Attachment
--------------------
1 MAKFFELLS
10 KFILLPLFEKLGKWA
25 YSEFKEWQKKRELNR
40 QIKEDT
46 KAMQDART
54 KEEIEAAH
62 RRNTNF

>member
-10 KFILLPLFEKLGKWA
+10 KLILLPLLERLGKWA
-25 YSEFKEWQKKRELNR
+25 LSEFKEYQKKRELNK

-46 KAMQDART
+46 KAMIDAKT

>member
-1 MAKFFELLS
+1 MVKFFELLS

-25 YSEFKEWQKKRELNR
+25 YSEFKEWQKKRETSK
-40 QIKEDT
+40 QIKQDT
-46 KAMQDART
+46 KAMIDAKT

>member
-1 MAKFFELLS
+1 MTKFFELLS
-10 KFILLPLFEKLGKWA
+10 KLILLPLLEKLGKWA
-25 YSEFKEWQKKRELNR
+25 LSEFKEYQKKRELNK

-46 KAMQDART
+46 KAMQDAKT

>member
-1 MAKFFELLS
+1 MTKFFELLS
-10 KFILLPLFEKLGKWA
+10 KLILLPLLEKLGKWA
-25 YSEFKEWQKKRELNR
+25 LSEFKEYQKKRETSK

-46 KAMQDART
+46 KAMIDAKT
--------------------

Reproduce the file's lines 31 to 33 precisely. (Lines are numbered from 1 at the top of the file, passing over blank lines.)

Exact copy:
-46 KAMQDART
+46 KAMQDAKT

>member